The above answer, whatever it is, assumes that no legally binding and enforceable contract or CBA says otherwise. If it does, then the terms of the contract or CBA apply.

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          • #6
            Yup. Unless the employer can demonstrate that a HS diploma is necessary to perform the job (which would appear to be impossible since mom has been doing the job for 11 years), then this likely would be "disparate impact" discrimination. That is, an unnecessary requirement has a greater impact on one race/gender/age group, etc., than others and is barring employment opportunities.

            Her employer would be foolish to implement this rule, at least retro-actively.

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            • #7
              Thanks, "guys." What you all said makes sense & not being a HR person I appreciate learning more from you all. Maybe this never came up for me before because I don't have anything on it or remember anything about a situation like this. I never heard of the Griggs v Duke Power Case previously. I'll tuck this info away in the back of my mind - what's left of it. Maybe I better keep written notes also. Betty3
              Too often we underestimate the power of a touch, a smile, a kind word, a listening ear, an honest compliment, or the smallest act of caring, all of which have the potential to turn a life around. Leo Buscaglia

              Live in peace with animals. Animals bring love to our hearts and warmth to our souls.

              Comment


              • #8
                Griggs was one of the cases on my SPHR exam.

                I can send you a list of landmark cases involving HR issues if you like. You have my e-mail; let me know if you want one.
                The above answer, whatever it is, assumes that no legally binding and enforceable contract or CBA says otherwise. If it does, then the terms of the contract or CBA apply.

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                • #9
                  Thanks, cbg. I sent you an e-mail. Betty3
                  Too often we underestimate the power of a touch, a smile, a kind word, a listening ear, an honest compliment, or the smallest act of caring, all of which have the potential to turn a life around. Leo Buscaglia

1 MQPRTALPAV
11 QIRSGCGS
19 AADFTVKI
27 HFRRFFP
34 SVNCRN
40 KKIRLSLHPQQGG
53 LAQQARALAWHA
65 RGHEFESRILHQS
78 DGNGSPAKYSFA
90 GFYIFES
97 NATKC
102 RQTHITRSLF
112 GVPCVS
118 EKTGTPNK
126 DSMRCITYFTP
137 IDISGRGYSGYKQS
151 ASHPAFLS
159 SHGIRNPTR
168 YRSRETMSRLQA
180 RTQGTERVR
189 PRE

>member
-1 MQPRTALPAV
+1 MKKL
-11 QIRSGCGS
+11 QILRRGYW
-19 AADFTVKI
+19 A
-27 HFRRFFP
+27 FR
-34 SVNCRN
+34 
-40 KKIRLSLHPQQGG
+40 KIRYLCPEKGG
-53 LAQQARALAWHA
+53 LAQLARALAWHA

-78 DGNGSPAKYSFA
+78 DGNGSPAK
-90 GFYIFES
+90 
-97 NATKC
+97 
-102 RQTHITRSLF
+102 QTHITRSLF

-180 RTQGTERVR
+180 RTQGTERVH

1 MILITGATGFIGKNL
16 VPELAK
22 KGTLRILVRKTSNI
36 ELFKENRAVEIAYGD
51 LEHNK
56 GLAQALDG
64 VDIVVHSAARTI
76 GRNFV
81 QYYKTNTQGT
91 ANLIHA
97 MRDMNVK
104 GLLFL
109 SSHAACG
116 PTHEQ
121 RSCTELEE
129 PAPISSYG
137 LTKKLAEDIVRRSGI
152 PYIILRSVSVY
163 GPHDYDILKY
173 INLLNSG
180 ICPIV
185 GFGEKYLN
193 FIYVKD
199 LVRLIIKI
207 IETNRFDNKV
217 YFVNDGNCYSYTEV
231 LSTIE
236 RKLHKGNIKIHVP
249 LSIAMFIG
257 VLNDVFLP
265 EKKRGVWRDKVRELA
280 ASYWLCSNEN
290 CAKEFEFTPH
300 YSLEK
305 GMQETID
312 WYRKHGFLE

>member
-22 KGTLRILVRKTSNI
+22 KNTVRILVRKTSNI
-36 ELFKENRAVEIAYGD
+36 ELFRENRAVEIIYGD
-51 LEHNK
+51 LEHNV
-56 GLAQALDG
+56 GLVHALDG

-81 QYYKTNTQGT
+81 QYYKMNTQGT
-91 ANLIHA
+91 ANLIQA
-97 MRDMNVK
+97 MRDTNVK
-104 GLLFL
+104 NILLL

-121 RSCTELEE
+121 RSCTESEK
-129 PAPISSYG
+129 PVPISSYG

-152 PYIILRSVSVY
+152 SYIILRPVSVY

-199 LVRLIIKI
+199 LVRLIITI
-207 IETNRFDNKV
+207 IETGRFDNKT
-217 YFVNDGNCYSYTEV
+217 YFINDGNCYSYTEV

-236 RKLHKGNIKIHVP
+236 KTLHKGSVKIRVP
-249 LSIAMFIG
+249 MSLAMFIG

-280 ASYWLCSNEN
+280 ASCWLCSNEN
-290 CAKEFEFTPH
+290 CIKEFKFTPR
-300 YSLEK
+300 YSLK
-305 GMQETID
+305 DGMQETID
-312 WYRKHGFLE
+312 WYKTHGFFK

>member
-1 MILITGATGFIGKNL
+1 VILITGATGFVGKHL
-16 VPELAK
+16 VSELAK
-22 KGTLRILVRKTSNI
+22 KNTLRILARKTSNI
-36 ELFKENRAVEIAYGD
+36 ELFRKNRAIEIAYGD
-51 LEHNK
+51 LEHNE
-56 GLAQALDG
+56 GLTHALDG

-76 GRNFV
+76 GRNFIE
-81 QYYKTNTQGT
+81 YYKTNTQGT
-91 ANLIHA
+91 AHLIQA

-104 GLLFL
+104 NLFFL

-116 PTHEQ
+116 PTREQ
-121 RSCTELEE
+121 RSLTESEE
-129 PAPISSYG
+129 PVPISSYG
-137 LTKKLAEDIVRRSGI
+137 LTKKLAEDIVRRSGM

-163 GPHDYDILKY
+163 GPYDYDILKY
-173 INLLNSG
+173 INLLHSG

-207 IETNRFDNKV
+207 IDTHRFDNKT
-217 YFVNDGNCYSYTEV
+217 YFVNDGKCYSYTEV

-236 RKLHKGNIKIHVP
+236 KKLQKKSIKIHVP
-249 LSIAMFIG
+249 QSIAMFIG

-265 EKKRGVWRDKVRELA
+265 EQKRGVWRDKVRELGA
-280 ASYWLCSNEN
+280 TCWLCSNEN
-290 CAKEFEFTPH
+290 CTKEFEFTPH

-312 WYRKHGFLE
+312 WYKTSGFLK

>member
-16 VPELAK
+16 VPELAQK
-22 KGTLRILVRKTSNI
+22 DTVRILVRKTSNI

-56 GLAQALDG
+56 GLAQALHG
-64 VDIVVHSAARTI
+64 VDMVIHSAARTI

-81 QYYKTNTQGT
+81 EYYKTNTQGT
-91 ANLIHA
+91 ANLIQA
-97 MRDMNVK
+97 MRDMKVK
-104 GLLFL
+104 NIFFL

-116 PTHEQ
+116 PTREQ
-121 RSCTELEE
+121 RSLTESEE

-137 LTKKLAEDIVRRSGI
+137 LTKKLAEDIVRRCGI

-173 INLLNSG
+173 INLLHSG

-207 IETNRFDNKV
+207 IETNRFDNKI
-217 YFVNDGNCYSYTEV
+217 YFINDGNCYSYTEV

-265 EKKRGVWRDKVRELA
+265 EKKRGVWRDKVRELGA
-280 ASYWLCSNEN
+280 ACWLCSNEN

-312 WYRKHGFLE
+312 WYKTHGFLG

Live in peace with animals. Animals bring love to our hearts and warmth to our souls.

                  Comment


                  • #10
                    Originally posted by cbg View Post
                    Griggs was one of the cases on my SPHR exam.
                    Griggs was also a seminal case in my subspecialty area of HR. I cite it often when trying to convince someone why they can't start arbitrarily requiring college educations for janitors and fire everyone who didn't go to college. If that fails I show them the Federal Uniform guidelines. And if all else fails, I recite section 1983 of the US Code Title 42 Chapter 21 wherein they could be found personnaly liable for intentional discrimination, and that I am officially informing them that their request cannot be defended, and I would be forced to testify for the plaintiff that I had so warned them that to try to proceed further could be grounds for being held personnaly liable. That usually gets their attention. I fail to mention that 1983 has rarely been invoked in our type of situation...I can only think of a handful of cases.
                    The only thing spammers are good for is target practice.
                    No trees were destroyed in the sending of this message, but a bunch of electrons and phosphors have been a tad inconvenienced.

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                    • #11
                      Last edited by cbg; 02-27-2009, 12:43 PM.
                      The above answer, whatever it is, assumes that no legally binding and enforceable contract or CBA says otherwise. If it does, then the terms of the contract or CBA apply.

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                      • #12
                        CBG.
                        Could I get that list of cases from you as well?
                        Thanks

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                        • #13
                          PM me your e-mail address and when I get it compiled I'll be glad to.
                          The above answer, whatever it is, assumes that no legally binding and enforceable contract or CBA says otherwise. If it does, then the terms of the contract or CBA apply.

                          Comment


                          • #14
                            To clarify a bit more, we work for a small company with the Missouri Department of Mental Health. My mother worked for another small company of the same type prior to working here. She has 11 years at each company for a total of 22 years experience. Until this past year, employees were never required to have a diploma/GED for this company. Recently, the Supervisor spoke with my Mother and informed her that the state is going to be requiring employees to have a diploma or GED or that they would be released.

                            Comment


                            • #15
                              If it's a state requirement, that's a different story.
                              The above answer, whatever it is, assumes that no legally binding and enforceable contract or CBA says otherwise. If it does, then the terms of the contract or CBA apply.

                              Comment